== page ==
PMB – Labor’s Budget

Monday, 22 May 2023

Mr PITT: We’ve heard it all before: no changes to superannuation, no changes to franking credits, no changes to unrealised gains, no changes to capital gains, no changes to negative gearing—no changes to tax. That is not what happened. We saw now Prime Minister Anthony Albanese make commitments like this in the election campaign, and the people of Australia have been misled. Why is it so? Because this government wants to spend $185 billion in additional expenditure over the forwards in the most recent budget. That $185 billion has to be paid for.

As much as I’m reluctant to quote Campbell Newman, the former Premier of Queensland, I will on this one. He said just last week, ‘We see the RBA have their foot on the brake when it comes to the economy and inflation.’ They want inflation down, as we all do. We want interest rates under control, as we all do. But this government, this Treasurer and this Prime Minister have their foot on the accelerator, and you can’t have both. You cannot have both. With inflation running at seven per cent, the cost of living is completely out of control. We saw reports in the media just this morning. The humble loaf of bread—not the executive loaf; not the fancy loaf, Deputy Speaker Freelander, and I’m sure you’re a humble-loaf-of-bread individual—

The DEPUTY SPEAKER ( Dr Freelander): Indeed.

Mr PITT: It’s up between 50 and 70 per cent. The humble loaf of bread is the basis of what many Australians feed their kids with. The price has gone up because inflation is out of control, and this government is adding fuel to the fire.

What we want to see is simpler and fairer taxes, not higher ones. We want to see the government control their expenditure, and we want to see that monetary and fiscal policy actually lines up. But what have we seen? We see two new board members for the RBA, and what’s their background? ACTU. I’m not sure what that adds in terms of monetary policy, but I don’t know that it’s all that strong. We will continue to see these types of changes from this government because they simply cannot help themselves. They are not interested in what those hardworking taxpayers are doing out there. They are the ones that are getting it in the neck. I don’t care whether you call them middle Australia or anyone else; it is every individual that is out there working hard, paying taxes that has to pay for the largesse of this federal government. In my electorate alone the loss of the low-income tax offset has impacted 51,000 people. That is an enormous number of individuals.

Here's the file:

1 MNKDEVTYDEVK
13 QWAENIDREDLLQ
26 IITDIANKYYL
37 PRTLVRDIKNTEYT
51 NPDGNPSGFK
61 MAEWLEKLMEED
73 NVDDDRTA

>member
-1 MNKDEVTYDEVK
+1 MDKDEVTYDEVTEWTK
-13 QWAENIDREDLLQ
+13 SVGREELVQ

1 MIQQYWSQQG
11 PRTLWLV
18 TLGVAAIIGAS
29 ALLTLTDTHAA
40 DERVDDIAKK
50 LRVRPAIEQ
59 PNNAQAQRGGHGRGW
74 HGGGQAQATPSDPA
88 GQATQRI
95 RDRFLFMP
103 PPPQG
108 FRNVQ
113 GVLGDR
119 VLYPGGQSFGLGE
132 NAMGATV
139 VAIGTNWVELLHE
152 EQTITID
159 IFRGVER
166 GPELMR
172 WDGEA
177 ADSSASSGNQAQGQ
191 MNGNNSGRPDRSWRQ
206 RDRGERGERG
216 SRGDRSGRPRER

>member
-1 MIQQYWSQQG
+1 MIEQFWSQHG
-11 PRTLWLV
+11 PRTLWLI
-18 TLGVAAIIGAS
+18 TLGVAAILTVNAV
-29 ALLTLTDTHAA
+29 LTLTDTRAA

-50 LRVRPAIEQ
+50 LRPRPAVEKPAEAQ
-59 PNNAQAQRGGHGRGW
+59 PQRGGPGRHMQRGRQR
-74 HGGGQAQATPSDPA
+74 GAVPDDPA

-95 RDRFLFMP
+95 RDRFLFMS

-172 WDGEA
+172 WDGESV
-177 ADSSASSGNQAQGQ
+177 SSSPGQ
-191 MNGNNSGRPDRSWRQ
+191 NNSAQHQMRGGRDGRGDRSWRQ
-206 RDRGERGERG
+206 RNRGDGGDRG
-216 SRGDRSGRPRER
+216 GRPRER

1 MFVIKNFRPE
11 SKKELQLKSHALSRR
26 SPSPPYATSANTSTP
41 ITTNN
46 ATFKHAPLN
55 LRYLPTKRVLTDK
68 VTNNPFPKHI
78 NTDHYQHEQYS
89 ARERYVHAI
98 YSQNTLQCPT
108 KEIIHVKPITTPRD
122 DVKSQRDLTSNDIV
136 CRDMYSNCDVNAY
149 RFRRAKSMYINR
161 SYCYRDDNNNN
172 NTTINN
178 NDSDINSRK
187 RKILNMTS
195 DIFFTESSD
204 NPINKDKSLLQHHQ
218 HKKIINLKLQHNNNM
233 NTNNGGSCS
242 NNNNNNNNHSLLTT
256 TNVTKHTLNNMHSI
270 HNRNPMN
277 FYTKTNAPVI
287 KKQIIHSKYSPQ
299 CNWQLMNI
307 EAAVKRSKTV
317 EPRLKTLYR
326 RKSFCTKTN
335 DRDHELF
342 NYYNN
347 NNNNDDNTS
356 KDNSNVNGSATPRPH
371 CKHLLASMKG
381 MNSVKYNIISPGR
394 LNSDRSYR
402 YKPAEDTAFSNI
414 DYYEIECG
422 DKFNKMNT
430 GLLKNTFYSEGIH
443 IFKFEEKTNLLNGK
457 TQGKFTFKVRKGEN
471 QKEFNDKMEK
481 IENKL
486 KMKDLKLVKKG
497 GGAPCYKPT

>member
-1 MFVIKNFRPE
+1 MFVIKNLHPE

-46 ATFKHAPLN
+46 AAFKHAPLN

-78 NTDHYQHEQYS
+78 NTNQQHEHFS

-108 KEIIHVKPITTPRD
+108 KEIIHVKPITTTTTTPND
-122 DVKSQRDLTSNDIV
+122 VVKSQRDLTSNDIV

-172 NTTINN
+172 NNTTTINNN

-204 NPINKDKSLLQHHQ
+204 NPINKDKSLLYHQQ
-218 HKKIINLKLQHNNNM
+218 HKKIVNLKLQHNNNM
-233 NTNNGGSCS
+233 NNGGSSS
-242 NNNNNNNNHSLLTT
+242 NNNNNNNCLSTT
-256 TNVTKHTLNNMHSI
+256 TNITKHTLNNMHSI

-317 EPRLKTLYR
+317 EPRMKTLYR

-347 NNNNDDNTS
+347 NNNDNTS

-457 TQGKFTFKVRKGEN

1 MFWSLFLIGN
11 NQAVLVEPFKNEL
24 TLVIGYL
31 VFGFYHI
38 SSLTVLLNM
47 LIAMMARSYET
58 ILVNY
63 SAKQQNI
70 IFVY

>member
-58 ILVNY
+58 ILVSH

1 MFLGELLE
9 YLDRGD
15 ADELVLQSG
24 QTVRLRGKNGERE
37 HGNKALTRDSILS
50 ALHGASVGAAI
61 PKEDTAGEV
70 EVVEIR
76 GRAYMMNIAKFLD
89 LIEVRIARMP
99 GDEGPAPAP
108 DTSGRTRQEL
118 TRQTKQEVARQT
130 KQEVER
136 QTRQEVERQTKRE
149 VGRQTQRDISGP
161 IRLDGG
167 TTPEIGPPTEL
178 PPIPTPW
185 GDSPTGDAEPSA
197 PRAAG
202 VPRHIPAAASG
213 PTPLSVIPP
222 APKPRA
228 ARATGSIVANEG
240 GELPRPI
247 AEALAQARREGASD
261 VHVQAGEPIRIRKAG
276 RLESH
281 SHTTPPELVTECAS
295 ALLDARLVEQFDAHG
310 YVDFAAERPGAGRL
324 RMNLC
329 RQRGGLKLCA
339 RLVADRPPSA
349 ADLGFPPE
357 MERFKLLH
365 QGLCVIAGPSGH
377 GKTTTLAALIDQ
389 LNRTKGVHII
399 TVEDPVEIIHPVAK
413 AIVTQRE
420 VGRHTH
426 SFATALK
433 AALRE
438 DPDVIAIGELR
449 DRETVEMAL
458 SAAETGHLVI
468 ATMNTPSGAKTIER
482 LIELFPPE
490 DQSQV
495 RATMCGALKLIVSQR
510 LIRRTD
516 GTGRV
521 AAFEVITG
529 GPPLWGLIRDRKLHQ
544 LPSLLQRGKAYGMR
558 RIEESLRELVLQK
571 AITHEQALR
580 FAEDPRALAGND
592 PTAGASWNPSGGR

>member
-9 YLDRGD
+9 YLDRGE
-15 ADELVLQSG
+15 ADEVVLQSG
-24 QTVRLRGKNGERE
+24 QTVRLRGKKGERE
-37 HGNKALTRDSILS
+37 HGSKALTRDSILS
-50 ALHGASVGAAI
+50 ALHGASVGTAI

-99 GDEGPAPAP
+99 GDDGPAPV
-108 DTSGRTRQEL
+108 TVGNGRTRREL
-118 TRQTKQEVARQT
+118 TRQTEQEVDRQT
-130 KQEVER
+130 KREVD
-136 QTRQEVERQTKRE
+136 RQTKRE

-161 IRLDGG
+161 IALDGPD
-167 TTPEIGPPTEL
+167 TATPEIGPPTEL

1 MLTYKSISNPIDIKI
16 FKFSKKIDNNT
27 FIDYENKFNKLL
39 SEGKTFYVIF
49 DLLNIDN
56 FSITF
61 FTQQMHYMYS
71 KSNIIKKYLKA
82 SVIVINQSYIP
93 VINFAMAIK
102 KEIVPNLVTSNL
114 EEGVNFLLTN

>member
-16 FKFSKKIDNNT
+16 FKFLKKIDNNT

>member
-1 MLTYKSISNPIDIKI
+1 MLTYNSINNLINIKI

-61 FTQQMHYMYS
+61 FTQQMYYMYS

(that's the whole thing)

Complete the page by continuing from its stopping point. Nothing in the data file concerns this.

Mr Rob Mitchell: Why did you cut it?

Mr PITT: I hear the interjections. We actually kept paying it because they needed the money, and they need the money right now. They need it right now because their power bills are up, their gas bills are up, their mortgages are up, their interest rates are up. They simply can’t pay the fundamentals of what it costs to live in this country, because they don’t have enough disposable income. Yet this government wants to take more. They want to take more.

If we go back to what happens with me locally, we put out a survey, Hinkler’s biggest survey. Eighty-six per cent of respondents were worried about changes on their superannuation savings and the taxation that might affect them. As I have said, 51,000 have lost up to $1,500 in the low-income tax offset. Guess what? The 2021 census says the median weekly income in my electorate is $576. If a loaf of bread is up by 70 per cent, that’s a big chunk of your $576. Eighty-eight per cent of respondents to the survey are under pressure on their budget. Eighty-five per cent want affordable and reliable electricity, and 73 per cent, would you believe, are supportive of new nuclear energy, just as an aside. But we have so many people right now who can’t pay their rent, can’t pay their bills and can’t buy the basics, just food.

But what do we see from this Labor government? We see an acceleration of expenditure, $185 billion in the most recent budget. We will look to see what the RBA does at the next interest rate change. They are struggling with their mortgages, those who have them, if they can find a home. What is the proposed solution from those opposite? They’re going to bring in another 1.5 million people to this country, 400,000 in just one year. Where will they live? Right now the average construction rate in this country is around 200,000 homes a year. Sometimes it’s lower; sometimes it’s higher. But they are all struggling. They can’t find enough tradies. They are struggling with supply; they simply can’t build for demand. It is supply that will fix these challenges, and I urge those opposite to help them.

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